Eight West African states make a historic reform as countries have agreed to name Eco as its common currency and cut the CFA franc’ link.
The CFA franc was initially pegged to the French franc and has been linked to the euro for about two decades.
“This is a historic day for West Africa,” Ivorian President Alassane Ouattara said in a statement during a joint news conference with French
President Emmanuel Macron in Ivory Coast’s economic city Abidjan.
The new currency agreement sees the Eco being pegged to the euro.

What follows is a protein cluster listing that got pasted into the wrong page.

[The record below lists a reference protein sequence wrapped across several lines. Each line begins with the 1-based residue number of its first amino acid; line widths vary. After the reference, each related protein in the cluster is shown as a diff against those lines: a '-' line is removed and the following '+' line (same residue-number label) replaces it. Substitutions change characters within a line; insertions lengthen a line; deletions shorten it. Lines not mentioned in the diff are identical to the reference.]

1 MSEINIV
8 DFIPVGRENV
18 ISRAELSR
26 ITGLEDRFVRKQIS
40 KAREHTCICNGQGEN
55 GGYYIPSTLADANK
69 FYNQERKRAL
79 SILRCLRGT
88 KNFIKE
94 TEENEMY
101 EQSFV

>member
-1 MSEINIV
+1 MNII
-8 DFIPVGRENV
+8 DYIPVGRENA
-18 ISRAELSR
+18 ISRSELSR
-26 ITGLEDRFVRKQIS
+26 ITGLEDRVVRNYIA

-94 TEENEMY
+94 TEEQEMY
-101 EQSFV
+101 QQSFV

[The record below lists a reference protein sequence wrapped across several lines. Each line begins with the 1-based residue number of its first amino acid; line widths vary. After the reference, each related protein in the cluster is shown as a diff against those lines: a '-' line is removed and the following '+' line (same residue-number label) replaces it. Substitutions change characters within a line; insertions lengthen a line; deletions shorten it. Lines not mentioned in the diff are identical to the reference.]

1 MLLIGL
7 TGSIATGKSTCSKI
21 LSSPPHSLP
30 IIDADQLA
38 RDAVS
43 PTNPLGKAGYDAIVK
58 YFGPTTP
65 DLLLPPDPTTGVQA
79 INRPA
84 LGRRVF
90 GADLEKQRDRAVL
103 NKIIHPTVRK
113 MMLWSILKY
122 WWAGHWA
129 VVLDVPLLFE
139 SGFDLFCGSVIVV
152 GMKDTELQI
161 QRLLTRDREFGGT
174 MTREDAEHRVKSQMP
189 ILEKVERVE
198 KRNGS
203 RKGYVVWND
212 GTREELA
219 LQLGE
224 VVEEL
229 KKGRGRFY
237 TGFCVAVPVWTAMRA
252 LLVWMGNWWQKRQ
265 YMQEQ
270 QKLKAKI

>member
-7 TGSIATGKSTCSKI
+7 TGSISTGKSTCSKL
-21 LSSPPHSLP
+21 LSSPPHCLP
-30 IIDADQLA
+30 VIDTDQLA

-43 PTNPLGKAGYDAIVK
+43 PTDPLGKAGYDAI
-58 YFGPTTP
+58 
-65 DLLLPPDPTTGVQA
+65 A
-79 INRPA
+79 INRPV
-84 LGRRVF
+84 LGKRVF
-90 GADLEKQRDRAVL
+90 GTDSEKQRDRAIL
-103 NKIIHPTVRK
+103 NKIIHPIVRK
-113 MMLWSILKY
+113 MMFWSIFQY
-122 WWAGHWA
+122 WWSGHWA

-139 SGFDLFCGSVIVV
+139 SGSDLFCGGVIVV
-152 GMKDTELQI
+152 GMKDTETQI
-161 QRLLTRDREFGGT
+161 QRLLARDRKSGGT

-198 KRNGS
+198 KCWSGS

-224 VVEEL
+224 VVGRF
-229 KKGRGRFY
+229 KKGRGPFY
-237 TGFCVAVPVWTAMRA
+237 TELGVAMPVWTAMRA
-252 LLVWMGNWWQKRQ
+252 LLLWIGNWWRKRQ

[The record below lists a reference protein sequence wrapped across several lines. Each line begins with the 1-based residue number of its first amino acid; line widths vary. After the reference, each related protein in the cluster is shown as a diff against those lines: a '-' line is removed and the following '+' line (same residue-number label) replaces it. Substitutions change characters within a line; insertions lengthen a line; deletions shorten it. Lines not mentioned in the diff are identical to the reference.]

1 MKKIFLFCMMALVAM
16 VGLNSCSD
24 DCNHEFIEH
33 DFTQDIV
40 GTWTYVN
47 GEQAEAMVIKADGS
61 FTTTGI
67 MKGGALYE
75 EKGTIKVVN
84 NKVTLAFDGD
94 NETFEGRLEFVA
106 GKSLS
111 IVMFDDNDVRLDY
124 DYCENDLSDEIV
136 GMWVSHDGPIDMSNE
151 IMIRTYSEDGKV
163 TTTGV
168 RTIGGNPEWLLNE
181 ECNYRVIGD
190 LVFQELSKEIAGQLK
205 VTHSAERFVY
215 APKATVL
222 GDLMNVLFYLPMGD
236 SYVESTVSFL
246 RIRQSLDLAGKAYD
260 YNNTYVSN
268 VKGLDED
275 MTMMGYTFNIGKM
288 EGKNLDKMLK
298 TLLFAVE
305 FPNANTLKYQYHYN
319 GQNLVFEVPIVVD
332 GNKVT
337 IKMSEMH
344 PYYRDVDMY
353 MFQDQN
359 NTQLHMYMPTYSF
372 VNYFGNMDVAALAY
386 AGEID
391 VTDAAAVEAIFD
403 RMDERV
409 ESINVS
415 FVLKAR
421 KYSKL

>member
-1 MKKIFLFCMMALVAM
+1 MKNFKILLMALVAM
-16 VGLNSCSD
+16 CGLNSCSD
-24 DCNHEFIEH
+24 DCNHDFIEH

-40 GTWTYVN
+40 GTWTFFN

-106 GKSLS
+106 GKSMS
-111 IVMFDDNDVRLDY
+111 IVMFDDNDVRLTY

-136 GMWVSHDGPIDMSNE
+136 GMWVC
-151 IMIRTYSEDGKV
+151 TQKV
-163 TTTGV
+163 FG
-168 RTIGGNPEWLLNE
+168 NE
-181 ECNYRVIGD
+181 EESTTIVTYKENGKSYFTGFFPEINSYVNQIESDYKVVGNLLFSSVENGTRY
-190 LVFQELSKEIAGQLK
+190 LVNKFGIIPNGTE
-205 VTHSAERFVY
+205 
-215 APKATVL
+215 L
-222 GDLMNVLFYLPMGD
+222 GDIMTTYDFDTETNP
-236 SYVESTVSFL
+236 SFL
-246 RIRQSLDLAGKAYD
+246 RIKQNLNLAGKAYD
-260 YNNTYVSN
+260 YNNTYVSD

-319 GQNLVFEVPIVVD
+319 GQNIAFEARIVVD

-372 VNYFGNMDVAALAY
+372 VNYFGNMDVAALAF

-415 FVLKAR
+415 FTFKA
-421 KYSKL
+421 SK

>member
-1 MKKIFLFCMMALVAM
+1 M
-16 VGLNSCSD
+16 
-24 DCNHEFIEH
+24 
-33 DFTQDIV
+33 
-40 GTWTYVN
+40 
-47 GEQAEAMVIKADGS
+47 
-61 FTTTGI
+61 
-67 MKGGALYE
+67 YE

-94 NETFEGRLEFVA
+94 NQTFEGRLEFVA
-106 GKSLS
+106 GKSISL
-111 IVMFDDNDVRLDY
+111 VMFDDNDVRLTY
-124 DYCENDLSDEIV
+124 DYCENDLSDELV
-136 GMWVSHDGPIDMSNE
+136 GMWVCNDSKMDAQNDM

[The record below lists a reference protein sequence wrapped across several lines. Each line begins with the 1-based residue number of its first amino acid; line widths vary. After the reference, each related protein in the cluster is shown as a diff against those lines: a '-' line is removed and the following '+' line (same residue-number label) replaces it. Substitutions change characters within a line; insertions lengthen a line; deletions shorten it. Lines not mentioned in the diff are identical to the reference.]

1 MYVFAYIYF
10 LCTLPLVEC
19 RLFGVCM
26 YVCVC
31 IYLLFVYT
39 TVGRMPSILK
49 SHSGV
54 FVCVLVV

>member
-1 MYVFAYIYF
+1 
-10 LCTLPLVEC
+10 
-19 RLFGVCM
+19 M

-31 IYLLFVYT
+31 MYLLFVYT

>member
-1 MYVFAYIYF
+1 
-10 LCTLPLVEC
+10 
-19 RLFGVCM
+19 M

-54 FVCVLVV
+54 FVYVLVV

Also, the requirement for countries to keep 50% of reserves in the French Treasury and the need for a French representative on the currency union’s board has been scrapped.
Macron hailed it as a “historic reform,” adding: “The Eco will see the light of day in 2020.”
The adoption of a single currency market currency has been long-debated with critics pointing to its links to “Francafrique”, the loose web of influence Paris retains in its former colonies.
Currently, 14 African countries with a combined 150 million people and $235 billion of gross domestic product spend CFA.
The changes will only affect the West African countries with CFA as their currency, namely Benin, Burkina Faso, Guinea Bissau, Ivory Coast, Mali, Niger, Senegal and Togo.